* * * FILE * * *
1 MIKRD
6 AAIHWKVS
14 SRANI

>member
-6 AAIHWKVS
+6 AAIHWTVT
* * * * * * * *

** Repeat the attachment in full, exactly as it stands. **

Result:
1 MIKRD
6 AAIHWKVS
14 SRANI

>member
-6 AAIHWKVS
+6 AAIHWTVT